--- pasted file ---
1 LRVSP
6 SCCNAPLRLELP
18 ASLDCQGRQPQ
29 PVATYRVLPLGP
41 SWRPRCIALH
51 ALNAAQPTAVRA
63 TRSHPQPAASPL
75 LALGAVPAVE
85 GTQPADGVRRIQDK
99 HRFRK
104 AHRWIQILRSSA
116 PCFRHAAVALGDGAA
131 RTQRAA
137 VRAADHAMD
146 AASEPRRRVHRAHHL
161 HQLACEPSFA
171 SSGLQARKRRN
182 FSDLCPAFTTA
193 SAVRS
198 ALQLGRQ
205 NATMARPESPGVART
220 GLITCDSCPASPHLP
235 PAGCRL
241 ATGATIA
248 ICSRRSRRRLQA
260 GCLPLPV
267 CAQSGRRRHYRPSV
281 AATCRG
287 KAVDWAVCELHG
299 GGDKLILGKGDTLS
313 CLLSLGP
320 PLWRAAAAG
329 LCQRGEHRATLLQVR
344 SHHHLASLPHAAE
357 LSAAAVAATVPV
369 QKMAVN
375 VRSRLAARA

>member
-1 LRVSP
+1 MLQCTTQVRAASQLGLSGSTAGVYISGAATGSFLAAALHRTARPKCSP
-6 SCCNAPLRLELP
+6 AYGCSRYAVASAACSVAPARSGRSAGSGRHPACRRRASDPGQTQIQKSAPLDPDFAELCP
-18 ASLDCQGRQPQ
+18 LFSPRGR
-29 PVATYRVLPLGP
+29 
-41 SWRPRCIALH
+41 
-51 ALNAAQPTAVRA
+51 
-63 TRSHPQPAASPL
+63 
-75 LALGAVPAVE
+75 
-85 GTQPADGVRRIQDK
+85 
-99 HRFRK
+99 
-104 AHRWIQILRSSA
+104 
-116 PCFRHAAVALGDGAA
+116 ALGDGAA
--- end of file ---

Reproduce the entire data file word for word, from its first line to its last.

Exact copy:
1 LRVSP
6 SCCNAPLRLELP
18 ASLDCQGRQPQ
29 PVATYRVLPLGP
41 SWRPRCIALH
51 ALNAAQPTAVRA
63 TRSHPQPAASPL
75 LALGAVPAVE
85 GTQPADGVRRIQDK
99 HRFRK
104 AHRWIQILRSSA
116 PCFRHAAVALGDGAA
131 RTQRAA
137 VRAADHAMD
146 AASEPRRRVHRAHHL
161 HQLACEPSFA
171 SSGLQARKRRN
182 FSDLCPAFTTA
193 SAVRS
198 ALQLGRQ
205 NATMARPESPGVART
220 GLITCDSCPASPHLP
235 PAGCRL
241 ATGATIA
248 ICSRRSRRRLQA
260 GCLPLPV
267 CAQSGRRRHYRPSV
281 AATCRG
287 KAVDWAVCELHG
299 GGDKLILGKGDTLS
313 CLLSLGP
320 PLWRAAAAG
329 LCQRGEHRATLLQVR
344 SHHHLASLPHAAE
357 LSAAAVAATVPV
369 QKMAVN
375 VRSRLAARA

>member
-1 LRVSP
+1 MLQCTTQVRAASQLGLSGSTAGVYISGAATGSFLAAALHRTARPKCSP
-6 SCCNAPLRLELP
+6 AYGCSRYAVASAACSVAPARSGRSAGSGRHPACRRRASDPGQTQIQKSAPLDPDFAELCP
-18 ASLDCQGRQPQ
+18 LFSPRGR
-29 PVATYRVLPLGP
+29 
-41 SWRPRCIALH
+41 
-51 ALNAAQPTAVRA
+51 
-63 TRSHPQPAASPL
+63 
-75 LALGAVPAVE
+75 
-85 GTQPADGVRRIQDK
+85 
-99 HRFRK
+99 
-104 AHRWIQILRSSA
+104 
-116 PCFRHAAVALGDGAA
+116 ALGDGAA